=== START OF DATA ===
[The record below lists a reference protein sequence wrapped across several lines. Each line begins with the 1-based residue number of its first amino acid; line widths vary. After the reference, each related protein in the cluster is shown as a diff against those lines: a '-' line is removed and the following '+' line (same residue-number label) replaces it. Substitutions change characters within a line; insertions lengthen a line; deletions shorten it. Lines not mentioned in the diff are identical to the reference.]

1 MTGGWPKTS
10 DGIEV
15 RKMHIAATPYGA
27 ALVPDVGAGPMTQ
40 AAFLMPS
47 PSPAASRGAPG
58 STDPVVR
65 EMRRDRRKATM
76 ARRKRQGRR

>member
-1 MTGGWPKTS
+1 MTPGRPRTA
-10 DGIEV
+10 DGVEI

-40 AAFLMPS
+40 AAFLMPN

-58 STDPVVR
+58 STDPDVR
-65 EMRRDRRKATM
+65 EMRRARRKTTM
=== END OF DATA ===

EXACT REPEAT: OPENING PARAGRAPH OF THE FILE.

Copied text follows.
[The record below lists a reference protein sequence wrapped across several lines. Each line begins with the 1-based residue number of its first amino acid; line widths vary. After the reference, each related protein in the cluster is shown as a diff against those lines: a '-' line is removed and the following '+' line (same residue-number label) replaces it. Substitutions change characters within a line; insertions lengthen a line; deletions shorten it. Lines not mentioned in the diff are identical to the reference.]